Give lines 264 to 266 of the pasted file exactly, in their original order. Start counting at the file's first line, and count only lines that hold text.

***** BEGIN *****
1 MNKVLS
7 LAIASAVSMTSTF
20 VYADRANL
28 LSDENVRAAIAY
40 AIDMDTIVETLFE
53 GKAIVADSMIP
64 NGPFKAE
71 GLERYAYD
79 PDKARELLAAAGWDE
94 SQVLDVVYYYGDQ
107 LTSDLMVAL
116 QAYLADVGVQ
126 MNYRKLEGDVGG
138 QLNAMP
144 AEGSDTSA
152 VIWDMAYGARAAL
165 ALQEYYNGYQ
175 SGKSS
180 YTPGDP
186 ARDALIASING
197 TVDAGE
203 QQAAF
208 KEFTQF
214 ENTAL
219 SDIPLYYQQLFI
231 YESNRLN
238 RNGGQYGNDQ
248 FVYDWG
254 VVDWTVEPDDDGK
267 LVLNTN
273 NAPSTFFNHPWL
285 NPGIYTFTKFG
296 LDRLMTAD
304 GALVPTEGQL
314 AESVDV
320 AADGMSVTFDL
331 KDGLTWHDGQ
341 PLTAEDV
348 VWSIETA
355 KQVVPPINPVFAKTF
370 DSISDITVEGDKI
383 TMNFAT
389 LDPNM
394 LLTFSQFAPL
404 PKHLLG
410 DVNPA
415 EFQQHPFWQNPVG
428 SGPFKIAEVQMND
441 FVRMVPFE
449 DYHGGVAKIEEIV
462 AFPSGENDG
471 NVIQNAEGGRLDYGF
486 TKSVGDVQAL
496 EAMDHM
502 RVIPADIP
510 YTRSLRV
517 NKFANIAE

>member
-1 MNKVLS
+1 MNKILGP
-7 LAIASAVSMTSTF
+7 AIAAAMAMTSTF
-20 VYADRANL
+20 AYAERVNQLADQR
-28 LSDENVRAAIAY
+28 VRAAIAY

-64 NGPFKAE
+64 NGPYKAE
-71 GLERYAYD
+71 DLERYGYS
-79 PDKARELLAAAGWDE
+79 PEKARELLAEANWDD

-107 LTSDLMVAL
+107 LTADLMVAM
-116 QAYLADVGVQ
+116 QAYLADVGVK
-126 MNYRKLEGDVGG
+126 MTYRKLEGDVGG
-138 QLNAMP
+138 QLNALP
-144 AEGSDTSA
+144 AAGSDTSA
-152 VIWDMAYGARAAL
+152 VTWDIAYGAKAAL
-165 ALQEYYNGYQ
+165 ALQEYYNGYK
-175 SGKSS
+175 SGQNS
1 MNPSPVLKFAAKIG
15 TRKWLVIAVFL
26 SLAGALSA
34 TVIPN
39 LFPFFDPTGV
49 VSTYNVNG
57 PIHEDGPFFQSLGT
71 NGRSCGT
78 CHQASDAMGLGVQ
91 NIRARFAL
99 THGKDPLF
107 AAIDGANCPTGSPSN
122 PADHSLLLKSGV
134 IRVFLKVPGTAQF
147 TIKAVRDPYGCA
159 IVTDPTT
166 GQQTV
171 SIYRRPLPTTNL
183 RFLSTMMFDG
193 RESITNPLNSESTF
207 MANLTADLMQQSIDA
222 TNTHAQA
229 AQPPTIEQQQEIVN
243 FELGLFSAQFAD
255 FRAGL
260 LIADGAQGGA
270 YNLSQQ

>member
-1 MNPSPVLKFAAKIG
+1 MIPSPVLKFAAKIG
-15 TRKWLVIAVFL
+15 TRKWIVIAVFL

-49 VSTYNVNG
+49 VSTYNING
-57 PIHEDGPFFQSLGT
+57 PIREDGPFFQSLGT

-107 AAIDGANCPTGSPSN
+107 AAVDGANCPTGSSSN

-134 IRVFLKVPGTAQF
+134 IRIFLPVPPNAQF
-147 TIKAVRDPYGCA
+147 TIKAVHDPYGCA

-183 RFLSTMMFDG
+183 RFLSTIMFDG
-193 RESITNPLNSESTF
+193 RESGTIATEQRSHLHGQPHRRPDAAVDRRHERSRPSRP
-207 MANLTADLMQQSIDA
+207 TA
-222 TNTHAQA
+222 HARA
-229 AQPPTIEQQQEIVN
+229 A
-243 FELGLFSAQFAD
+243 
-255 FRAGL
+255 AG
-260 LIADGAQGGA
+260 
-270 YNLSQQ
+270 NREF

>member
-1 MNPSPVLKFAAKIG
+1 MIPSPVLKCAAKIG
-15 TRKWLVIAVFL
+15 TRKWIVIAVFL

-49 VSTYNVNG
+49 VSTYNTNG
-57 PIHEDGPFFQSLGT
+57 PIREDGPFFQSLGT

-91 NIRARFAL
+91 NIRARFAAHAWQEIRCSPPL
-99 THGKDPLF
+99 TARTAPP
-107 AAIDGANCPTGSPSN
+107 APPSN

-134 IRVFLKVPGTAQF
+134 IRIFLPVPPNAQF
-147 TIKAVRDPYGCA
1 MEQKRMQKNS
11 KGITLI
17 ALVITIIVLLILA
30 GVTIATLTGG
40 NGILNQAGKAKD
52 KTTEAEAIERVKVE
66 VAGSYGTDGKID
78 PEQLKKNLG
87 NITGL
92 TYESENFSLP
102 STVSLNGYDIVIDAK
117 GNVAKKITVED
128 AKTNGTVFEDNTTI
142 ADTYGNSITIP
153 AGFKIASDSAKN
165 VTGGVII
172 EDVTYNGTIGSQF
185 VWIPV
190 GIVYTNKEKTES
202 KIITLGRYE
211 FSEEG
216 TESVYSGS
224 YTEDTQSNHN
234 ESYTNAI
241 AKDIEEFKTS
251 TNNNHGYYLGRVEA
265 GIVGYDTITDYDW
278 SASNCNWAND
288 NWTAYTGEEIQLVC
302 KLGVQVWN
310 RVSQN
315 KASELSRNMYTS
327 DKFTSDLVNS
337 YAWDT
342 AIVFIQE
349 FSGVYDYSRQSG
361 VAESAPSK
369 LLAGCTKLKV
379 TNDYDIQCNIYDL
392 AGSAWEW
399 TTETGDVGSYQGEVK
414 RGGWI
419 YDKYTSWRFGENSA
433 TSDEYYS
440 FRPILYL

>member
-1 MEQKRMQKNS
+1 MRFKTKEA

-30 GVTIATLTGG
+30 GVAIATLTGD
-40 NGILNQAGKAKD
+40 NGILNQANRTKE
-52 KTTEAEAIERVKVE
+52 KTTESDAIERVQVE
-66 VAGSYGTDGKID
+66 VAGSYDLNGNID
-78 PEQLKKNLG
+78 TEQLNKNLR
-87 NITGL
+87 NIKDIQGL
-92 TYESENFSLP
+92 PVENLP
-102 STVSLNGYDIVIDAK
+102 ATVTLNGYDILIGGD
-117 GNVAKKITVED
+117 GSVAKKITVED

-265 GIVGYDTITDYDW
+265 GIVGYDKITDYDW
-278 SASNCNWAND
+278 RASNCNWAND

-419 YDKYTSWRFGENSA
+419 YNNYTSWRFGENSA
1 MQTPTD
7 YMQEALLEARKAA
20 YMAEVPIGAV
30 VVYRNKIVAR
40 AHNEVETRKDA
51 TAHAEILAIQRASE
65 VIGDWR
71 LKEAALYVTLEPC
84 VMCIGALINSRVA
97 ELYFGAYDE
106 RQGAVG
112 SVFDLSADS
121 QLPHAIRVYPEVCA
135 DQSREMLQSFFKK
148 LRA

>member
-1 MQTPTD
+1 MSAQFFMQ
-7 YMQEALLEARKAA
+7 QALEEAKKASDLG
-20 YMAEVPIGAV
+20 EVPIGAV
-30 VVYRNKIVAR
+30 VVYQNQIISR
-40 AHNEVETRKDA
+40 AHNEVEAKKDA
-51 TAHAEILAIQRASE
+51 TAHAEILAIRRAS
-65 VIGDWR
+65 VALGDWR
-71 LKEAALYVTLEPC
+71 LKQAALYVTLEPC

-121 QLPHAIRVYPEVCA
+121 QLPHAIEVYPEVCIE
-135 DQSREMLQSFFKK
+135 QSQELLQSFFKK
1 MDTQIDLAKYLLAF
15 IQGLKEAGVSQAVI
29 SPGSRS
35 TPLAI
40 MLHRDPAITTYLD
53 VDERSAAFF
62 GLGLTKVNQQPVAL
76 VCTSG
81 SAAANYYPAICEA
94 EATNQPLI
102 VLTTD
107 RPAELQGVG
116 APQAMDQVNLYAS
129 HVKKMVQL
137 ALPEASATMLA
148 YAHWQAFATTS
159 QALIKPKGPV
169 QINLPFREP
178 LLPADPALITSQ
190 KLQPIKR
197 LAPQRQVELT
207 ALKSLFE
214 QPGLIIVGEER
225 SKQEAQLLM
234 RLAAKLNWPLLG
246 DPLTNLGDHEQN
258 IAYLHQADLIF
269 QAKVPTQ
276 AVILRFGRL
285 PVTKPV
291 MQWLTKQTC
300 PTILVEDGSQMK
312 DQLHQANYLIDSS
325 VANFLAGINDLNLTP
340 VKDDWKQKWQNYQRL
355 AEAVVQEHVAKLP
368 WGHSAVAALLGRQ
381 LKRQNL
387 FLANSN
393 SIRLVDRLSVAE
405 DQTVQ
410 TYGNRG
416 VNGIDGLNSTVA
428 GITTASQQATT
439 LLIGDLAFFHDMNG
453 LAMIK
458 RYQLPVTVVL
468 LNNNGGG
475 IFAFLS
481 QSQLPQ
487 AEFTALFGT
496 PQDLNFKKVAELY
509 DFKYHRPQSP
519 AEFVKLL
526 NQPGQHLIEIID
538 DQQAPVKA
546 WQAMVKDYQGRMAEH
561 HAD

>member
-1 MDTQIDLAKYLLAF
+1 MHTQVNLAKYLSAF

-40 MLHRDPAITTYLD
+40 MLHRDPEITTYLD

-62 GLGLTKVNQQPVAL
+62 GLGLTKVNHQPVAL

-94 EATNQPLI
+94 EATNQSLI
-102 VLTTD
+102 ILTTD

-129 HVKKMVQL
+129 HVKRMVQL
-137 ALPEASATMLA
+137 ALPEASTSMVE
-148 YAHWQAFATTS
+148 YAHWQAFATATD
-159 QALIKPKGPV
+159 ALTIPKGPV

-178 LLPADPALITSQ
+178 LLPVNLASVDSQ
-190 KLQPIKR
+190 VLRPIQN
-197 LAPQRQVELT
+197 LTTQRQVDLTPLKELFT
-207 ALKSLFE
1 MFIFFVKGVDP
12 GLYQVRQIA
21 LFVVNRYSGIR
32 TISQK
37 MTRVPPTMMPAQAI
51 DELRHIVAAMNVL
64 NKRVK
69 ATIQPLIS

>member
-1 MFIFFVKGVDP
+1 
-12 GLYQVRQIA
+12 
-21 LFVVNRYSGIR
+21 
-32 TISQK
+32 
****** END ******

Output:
+40 AHNEVEAKKDA
-51 TAHAEILAIQRASE
+51 TAHAEILAIRRAS